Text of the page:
Standard American comics use an average of 5 panels per page. This isn’t a rule as such, more of an instinct. That number of panels allows room for art and text over a 20 page story quite nicely, tho many scripts go up to 7 or 8, and of course there’s the occasional splash page that happens, and that’s all part of the process of creating a rhythm for the strip.
When I took the Frankie gig on, I was told by Byron that it needed to be 4 panels or less per page, partially because they didn’t want to smother the young readers with overly complex storytelling tropes that would be distracting and confusing for those who had only just started readings comics, and also because the book was being printed quite small.
This did present me with problems, but then problems are just opportunities that need a bath and a shave, so my solution to much of this book was to compress or decompress certain scenes to fit. Anytime I read a scene I would jot down any specific events or moments that I felt were required for ease of reading, and this led to scenes which covered a broad span of time with snapshots of Victor trekking thru different countries, as well as pages that followed the actions of the characters as they made them.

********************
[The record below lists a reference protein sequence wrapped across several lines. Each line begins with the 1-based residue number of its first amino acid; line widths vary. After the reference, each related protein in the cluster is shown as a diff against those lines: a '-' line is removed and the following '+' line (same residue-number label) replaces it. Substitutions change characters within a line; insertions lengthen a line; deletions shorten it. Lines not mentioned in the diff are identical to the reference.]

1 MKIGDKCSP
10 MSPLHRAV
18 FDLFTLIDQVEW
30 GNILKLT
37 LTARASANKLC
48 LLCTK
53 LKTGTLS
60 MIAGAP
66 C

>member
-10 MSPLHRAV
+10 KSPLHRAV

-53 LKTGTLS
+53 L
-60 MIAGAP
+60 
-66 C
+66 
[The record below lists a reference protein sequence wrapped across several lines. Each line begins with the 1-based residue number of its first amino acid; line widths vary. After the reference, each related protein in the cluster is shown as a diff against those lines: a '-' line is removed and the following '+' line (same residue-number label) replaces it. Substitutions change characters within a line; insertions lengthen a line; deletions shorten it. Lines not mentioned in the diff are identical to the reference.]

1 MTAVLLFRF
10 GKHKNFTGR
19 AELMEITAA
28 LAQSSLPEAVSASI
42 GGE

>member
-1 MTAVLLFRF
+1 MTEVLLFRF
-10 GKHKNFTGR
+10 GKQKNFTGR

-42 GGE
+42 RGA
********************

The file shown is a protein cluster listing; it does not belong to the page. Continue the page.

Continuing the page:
I feel this added to the variety of tone in the book, and it’s such a good restriction to have that I have been thinking that maybe it’s a path worth following on future self-generated projects. After all, I want clear storytelling as well as fancy doodling.
Less is very often more, rite?